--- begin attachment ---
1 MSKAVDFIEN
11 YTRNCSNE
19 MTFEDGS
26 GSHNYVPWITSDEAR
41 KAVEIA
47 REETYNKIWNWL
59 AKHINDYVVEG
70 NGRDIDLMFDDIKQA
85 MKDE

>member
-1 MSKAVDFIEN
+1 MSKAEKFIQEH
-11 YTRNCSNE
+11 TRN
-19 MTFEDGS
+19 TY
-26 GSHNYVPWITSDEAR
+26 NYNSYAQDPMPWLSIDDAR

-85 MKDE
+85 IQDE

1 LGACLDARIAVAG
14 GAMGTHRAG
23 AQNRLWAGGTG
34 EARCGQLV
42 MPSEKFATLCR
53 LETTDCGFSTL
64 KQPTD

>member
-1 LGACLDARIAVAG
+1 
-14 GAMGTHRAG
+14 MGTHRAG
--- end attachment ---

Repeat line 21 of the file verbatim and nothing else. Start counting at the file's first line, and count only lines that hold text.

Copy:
1 LGACLDARIAVAG